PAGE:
n*kBolt*Te = B**2/(2*mu0) and B^.25 loss scaling? Or not so much? Hopefully we'll know soon...

GIThruster
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Postby GIThruster » Tue Aug 03, 2010 8:19 pm

paulmarch wrote:
GIThruster wrote:Jim Woodward's first exploration into M-E thrusters was over a decade ago when he was working with Tom Mayhood, who was his graduate student at the time. The test results of those early studies are impressive, as are the videos of the torque pendulum moving under it's own thrust.

Those were UFG studies. After that time, Jim came upon the design of the MLT in order to sidestep the acoustic impedance issues in the UFG design. After several years study by people like Jim, Paul and others, Jim realized that the MLT does not provide the bulk acceleration necessary for an efficient thruster. In the MLT, only the mobile ion inside the ceramic lattice moves, which is why it was thought to avoid the impedance issue--but the theory behind the thrusters really does say it needs "bulk" acceleration, meaning the entire ceramic lattice; and the MLT never provided this which is why one presumes results were disappointing.

About 7 years ago, Paul did his own MLT studies, and though he was not able to provide the necessary scientific controls (like vacuum) he did record significant thrusts--the highest thrust claims to date. If these test's are to be trusted, that thrust is certainly the result of the much higher frequency his design operated at. M-E scales with the cube of frequency.

After the MLT, Jim began work on the M-E Rotator which is not a thruster, but which does demonstrate M-E. Those results are posted on the web along with a video of the apparatus running. These are impressive results but they are convincing--not compelling--since they do not demonstrate thrust. If you want to compel people to sit up and take notice, you have to generate thrust.

Jim is now back working on the UFG. Hopefully we'll see some interesting test results in the next 3 months or so. He's using PZT not only in the actuator stacks, but as the active ceramic/cap as well, which one hopes will mitigate the previous acoustic impedance issues.

FYI, I was hired about 6 years ago to survey the advanced propulsion technologies that are emerging and identify those worthy of investment by the private sector. My finding was that ONLY Jim Woodward's work is worth such investment. Lock-Mart did the same study the year before I did and came to the same conclusion (I found out later.) NASA did their BPPP and identified a small handful of techs worth investigation, but those included supposed effects that had no theory to explain them, like Podkletnov's work. NASA did invest in some study of both Pod's work and the MLT, but that work never got off the ground before funding was cut.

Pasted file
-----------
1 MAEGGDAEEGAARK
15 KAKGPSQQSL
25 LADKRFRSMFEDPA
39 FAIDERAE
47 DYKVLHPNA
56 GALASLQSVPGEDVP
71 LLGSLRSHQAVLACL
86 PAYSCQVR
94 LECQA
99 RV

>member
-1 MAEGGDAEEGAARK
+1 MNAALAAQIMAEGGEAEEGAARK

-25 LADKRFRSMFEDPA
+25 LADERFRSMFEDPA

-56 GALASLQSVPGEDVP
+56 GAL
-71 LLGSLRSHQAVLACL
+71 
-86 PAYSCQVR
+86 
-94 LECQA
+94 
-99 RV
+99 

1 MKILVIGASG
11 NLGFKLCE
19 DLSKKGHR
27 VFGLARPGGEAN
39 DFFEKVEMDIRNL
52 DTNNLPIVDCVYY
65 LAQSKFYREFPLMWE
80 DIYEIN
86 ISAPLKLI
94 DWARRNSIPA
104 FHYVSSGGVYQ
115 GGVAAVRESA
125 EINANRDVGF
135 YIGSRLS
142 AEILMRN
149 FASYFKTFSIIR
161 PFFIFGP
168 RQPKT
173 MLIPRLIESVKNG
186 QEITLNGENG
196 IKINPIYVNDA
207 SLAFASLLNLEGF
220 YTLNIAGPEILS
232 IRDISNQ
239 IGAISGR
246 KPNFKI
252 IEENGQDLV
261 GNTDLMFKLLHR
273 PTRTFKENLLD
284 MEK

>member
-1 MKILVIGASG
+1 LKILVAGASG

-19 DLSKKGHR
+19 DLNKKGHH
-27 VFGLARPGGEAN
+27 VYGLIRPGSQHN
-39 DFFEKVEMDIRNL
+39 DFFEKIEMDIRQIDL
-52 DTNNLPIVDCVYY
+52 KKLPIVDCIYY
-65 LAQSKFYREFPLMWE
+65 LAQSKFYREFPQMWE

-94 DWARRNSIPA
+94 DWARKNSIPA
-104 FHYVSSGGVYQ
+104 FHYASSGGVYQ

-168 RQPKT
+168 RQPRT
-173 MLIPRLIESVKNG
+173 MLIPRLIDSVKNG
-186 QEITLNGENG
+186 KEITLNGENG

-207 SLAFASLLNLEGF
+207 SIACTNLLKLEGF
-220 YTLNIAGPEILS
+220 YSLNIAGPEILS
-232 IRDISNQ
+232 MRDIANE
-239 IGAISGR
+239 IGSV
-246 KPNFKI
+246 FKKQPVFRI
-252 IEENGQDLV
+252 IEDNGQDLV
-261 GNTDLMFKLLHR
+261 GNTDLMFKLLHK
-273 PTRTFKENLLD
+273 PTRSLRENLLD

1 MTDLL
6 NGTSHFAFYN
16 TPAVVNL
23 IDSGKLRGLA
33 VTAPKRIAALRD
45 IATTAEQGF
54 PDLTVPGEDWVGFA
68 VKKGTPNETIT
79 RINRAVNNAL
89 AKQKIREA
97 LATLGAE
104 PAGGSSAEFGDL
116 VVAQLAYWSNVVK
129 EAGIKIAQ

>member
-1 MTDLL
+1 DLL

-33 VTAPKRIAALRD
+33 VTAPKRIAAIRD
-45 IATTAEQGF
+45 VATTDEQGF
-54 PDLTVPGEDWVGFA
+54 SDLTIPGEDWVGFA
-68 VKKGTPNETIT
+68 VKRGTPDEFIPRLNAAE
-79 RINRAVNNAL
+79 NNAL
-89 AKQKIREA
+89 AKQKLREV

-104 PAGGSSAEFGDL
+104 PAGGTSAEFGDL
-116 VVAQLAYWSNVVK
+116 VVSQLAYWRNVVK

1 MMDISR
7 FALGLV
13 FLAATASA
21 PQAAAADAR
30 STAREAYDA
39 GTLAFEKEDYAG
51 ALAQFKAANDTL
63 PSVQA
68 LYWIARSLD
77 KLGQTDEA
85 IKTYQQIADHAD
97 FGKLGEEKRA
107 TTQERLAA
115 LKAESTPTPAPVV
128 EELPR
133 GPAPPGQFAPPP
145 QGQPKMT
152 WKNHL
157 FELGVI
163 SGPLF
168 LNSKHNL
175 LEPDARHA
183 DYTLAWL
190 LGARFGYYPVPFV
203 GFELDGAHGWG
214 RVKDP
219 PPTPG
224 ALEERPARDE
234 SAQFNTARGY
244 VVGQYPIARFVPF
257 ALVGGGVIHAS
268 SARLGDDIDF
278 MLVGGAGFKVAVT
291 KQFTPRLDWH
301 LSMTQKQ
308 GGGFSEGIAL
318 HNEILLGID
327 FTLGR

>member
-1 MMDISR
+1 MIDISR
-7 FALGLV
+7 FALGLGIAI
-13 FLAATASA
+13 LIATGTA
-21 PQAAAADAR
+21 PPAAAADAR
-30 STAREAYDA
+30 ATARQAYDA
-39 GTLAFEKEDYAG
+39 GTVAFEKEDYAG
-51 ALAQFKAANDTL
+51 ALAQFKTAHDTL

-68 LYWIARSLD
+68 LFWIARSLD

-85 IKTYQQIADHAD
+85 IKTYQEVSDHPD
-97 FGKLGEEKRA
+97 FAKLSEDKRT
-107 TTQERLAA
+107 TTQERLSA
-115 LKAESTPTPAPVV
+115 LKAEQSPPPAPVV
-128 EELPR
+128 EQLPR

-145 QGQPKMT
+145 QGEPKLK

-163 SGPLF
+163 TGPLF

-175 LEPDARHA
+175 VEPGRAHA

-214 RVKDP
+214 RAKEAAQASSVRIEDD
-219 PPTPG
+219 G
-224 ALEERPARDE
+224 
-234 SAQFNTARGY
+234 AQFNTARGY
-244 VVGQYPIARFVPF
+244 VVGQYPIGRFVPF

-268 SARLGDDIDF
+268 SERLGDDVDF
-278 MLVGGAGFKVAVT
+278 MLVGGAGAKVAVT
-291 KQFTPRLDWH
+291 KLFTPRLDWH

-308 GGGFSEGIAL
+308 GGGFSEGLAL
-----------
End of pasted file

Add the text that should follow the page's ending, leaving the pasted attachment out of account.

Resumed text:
IMHO, you have to be a dope to invest in Podkletnov's work seeing that there is no theory to explain why it ought to work, and it's darn expensive to investigate. I think the reason Pod's work gets the attention it does, as well as stuff like Tajmar's work (which is a follow-on) is because people DON'T understand what's there and so there's no patent, and an opportunity for fortune and glory. Stupid reason to invest. . .IMHO.

I'm not sure it's fair to say NASA identified M-E as the tech with the greatest potential for breakthrough propulsion. The BPPP never made a recommendation as to which tech it considered had the greatest potential. It is noteworthy, however; that NASA only pressed forward on 2 tech investigations, Woodward's and Pod's, and that there is/was no theory in support of Pod's claims and there has never been any replication success either. Fact is, Pod wants an outrageous amount of money to do the work at all--you'd be aghast at how much money he wanted from Boeing to work for them. Looks like a scam.

Woodward really does stand alone in many ways, especially including that he consistently turns down funding and finances his work out of his own pocket..



Ron:

What has been your commentary to the diamond based room temperature superconductor guy (Dr. Prins) on the attitude of the science and to a lesser extent the commercial communities in regards to embracing new paradigms like the M-E?

“It's no crime to realize that trying to convince those with decades of study at stake, to re-examine their beliefs, is going to be a major task. What I like so much about Kuhn is, despite he's not an epistemologist, he's identified the dynamic in history as one of failure--as a current paradigm repeatedly fails to answer certain kinds of puzzle questions, as it generates more and more "anomalies" that it cannot cope with, it earns the place of re-evaluation. That opens the door to revolution in science, as opposed to normal, evolution in science.”